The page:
A: Yes. We’ve been working on the naming rights for several years. There have been lots of different conversations with people before I was here, after I came, and again we’re very fortunate to be in this situation with Albertsons because fundraising is such a critical piece. When we’re able to generate those revenues that goes right back to our student athletes and they experience that we want to provide for them.

 

Q: What are some of the major goals you have set for the Boise State Athletic Department in the near future?

A: Again, I think we just want to represent this place in the right way. We take great pride in that. The Bronco Nation has been so good to us. We talk all the time that this program is bigger than any one person. It’s about our student athletes, our history, our tradition: we just want to make sure we continue to serve as a positive window for this university. When our student-athletes are on ESPN and they’re on the radio, FOX sports, CBS sports whatever—when people see Boise State across the country, we want to make sure they see it in the right way.

 

Q: The big thing with college athletics the past several years has been amateur-status athletes getting paid, do you see that providing a big shift in college athletics in the near future?

A: I don’t know if I would say big shift. Obviously the O’Bannon Trial just concluded and the judge is preparing to make a decision on that here the next month. I think collectively, you hear a lot about these NCAA government changes and the Power 5 want to do this, well I can tell you we want to do the same thing. We want to provide for our student-athletes. I think you want to have open and honest dialogue with student-athletes, with other factors just so we provide that first-class experience. I don’t know if we’ll ever get to a point where we pay the student-athletes, but I’m excited that we are focusing on the student-athlete. So much over the past few years has been about conference realignment and we have lost focus on the student-athlete. I’m glad we’re getting our focus back onto the student-athlete and provide a great experience for all student-athletes.

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Bow fishing has seen growth over the years. Instead of fishing with a pole, bow fishermen use archery equipment.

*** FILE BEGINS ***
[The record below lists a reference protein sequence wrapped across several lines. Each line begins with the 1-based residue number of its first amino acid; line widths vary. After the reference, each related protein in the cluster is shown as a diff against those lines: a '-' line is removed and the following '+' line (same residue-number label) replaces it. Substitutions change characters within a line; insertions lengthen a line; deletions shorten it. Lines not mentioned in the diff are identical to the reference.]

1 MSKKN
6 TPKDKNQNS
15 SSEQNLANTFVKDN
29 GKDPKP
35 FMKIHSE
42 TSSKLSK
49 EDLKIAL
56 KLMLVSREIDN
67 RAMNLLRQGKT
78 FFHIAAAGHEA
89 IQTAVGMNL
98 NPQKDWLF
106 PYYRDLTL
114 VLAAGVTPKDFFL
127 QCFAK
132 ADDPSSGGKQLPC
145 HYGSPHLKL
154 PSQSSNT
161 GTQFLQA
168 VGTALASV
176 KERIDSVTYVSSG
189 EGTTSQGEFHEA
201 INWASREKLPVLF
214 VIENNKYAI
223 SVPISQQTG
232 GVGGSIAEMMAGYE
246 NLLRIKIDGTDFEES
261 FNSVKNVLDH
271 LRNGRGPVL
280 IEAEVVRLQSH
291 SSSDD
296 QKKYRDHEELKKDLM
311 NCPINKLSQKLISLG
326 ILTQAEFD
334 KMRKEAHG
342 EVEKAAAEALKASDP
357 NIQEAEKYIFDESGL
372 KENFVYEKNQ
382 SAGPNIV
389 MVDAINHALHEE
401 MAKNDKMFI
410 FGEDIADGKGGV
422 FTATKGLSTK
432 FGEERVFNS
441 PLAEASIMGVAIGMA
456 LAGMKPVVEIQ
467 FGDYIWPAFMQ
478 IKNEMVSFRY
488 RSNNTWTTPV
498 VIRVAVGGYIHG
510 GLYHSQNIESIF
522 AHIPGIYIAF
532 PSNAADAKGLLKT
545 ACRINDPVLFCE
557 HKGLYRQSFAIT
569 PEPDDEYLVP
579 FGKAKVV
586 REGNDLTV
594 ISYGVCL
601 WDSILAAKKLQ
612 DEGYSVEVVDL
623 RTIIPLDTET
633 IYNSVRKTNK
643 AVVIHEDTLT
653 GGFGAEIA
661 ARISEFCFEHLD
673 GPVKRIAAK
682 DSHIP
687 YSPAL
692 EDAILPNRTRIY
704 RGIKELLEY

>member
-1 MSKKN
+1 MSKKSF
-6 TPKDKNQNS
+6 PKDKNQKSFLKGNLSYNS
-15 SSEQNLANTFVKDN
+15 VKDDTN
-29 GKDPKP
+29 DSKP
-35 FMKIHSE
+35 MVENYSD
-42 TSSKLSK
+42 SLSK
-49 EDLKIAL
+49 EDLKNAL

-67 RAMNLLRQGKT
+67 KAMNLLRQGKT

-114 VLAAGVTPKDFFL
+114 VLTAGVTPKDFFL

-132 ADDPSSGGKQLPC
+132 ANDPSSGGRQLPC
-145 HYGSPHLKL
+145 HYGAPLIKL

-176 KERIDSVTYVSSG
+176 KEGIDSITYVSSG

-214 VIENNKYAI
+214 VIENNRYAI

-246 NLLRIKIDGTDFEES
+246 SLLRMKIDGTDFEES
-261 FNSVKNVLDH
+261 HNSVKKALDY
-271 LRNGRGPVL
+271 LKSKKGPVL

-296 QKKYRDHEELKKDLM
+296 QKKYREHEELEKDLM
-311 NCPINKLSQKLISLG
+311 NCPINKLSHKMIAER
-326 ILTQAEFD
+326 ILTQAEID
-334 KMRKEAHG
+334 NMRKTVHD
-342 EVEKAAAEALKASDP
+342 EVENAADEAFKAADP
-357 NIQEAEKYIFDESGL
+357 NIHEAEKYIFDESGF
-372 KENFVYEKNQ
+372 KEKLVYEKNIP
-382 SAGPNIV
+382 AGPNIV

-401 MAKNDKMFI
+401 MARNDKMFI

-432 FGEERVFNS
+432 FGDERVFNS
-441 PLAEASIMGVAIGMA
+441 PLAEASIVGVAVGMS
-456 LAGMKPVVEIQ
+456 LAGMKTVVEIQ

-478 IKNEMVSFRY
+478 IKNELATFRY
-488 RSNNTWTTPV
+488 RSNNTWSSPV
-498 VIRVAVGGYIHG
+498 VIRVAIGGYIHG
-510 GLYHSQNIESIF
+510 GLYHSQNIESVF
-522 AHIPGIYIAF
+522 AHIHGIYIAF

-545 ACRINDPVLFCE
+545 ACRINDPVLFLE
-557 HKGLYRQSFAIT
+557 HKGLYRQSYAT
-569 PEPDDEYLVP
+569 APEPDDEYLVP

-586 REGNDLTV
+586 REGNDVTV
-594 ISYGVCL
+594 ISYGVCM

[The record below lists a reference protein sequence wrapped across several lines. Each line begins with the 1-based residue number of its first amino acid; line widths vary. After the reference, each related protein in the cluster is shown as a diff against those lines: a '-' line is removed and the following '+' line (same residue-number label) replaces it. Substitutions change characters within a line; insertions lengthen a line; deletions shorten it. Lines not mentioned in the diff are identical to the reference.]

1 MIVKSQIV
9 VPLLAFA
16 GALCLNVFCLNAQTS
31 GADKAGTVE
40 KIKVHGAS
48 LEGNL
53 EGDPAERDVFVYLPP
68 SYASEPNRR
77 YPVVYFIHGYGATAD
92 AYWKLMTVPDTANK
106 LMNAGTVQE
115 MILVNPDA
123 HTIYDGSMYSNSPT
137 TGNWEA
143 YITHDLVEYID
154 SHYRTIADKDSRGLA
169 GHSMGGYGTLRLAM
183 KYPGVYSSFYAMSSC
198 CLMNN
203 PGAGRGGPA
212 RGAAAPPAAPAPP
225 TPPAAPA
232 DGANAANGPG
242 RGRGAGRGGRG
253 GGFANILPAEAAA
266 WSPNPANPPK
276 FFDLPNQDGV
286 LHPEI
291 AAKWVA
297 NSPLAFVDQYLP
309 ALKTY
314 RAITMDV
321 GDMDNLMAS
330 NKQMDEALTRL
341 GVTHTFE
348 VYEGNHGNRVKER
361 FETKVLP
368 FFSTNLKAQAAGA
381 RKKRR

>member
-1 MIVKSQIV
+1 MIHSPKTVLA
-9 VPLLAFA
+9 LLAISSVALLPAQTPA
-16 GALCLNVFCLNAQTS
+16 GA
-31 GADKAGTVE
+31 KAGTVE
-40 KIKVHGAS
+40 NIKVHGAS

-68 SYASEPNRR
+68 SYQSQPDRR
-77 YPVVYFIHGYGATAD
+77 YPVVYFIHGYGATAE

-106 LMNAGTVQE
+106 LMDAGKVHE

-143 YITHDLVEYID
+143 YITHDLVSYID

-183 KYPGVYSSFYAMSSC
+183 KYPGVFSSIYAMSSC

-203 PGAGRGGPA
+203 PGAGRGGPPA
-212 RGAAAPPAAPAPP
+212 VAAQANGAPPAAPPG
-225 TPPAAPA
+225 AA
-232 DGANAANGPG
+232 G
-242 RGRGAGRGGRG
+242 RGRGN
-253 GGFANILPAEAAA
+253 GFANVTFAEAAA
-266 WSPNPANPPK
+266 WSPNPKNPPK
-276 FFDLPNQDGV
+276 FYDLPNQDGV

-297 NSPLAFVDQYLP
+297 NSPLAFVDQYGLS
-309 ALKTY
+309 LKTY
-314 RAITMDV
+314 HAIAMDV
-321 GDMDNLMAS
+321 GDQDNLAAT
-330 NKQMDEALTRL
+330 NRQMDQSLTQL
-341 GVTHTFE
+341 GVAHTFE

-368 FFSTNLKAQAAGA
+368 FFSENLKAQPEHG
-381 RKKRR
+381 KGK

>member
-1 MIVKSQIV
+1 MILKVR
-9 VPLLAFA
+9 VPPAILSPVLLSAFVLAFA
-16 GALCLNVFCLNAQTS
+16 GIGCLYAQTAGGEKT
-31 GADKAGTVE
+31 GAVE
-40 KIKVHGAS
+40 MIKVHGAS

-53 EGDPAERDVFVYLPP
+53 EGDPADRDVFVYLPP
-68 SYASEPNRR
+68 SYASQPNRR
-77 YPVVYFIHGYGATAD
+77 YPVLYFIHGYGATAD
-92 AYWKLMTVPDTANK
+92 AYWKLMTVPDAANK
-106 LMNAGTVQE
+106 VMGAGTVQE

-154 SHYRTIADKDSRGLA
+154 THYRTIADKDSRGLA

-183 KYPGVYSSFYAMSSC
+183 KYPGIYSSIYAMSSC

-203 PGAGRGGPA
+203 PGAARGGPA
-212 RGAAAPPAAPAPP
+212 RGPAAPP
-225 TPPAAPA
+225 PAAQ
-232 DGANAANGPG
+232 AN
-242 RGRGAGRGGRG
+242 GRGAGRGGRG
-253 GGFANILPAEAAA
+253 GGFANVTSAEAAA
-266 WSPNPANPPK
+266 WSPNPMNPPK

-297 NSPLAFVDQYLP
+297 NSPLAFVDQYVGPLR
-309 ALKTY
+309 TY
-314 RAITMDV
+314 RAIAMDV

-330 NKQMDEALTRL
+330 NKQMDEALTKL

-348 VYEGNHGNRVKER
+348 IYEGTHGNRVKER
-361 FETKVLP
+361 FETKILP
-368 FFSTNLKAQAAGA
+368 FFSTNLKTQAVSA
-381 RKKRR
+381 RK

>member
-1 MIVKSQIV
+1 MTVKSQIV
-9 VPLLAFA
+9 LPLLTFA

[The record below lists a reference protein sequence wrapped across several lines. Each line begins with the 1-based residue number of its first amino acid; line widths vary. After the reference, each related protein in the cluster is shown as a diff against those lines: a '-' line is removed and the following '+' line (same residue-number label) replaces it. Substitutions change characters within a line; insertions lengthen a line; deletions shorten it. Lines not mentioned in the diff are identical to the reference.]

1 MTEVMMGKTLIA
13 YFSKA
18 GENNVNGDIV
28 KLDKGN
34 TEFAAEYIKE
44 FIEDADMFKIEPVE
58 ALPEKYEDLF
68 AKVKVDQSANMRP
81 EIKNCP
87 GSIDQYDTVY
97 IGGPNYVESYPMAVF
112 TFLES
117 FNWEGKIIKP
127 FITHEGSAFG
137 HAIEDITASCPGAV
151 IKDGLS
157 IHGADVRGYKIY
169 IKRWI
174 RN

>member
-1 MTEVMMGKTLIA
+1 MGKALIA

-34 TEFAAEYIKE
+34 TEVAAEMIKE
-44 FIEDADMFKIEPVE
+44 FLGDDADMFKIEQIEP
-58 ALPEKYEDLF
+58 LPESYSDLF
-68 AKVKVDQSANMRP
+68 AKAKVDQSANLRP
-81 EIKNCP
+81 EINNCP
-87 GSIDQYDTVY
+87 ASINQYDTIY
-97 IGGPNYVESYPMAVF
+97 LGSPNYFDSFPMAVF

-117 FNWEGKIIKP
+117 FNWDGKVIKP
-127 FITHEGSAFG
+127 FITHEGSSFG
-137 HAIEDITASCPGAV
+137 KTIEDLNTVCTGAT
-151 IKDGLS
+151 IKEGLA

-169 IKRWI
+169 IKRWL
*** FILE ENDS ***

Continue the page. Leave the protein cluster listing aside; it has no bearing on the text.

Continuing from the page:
Fishing with a pole may soon go out of style as people are now fishing with a bow?

“It’s real popular and everyone that does it can’t believe how fun it is,” said Mark Carson, Idaho Fish and Game District Conservation Officer.

So what is bow fishing exactly?

To bow fish, grab a bow of any kind and attach a reel and a fishing line to the end of it. The arrows are attached to the end of the line,  allowing you to reel the fish like you would with a normal fishing pole.

“Bow fishing is definitely something I would like to try,” junior sociology major Scott Fitzgerald said. “I love to fish, and to shoot my bow and it looks challenging and badass!”

Bow fishing can be done from the shoreline or a boat.

“I like fishing out of a boat because you have more mobility and can cover the water better,” Carson said. “But I have shot thousands of carp from the bank, so it can certainly be done there as well.”

The spring and summer months are the best time to go bow fishing.

“In the springtime (the carp) come up to the shallow waters to spawn and they will all be up in the water that is less then a foot deep,” Carson said.

While there are some formal training classes available, Carson says that students interested in learning to bow fish will most likely learn best by doing.

Carson recommends shooting often and if you are missing a lot aim lower as the  water makes the fish seem higher then they really are.

While bow fishing has indeed caught on it seems that it has a ways to go before it replaces the time tested way of catching a fish.

“While I’d like to try bow fishing, I will most likely continue to fish with my pole and reel,” Fitzgerald said.

Carson highly recommends bow fishing for all avid outdoor enthusiasts: hunters and fishers alike.

“I would do it all the time if I could and I would do it over any other form of fishing or hunting,” Carson said. “It’s just so much fun.

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Jay Ajayi has made a name for himself on the gridiron. What many don't know however, is he was once a star on the pitch.

In another life Boise State  junior running back Jay Ajayi could have been a star on the soccer field instead of  being one on the blue.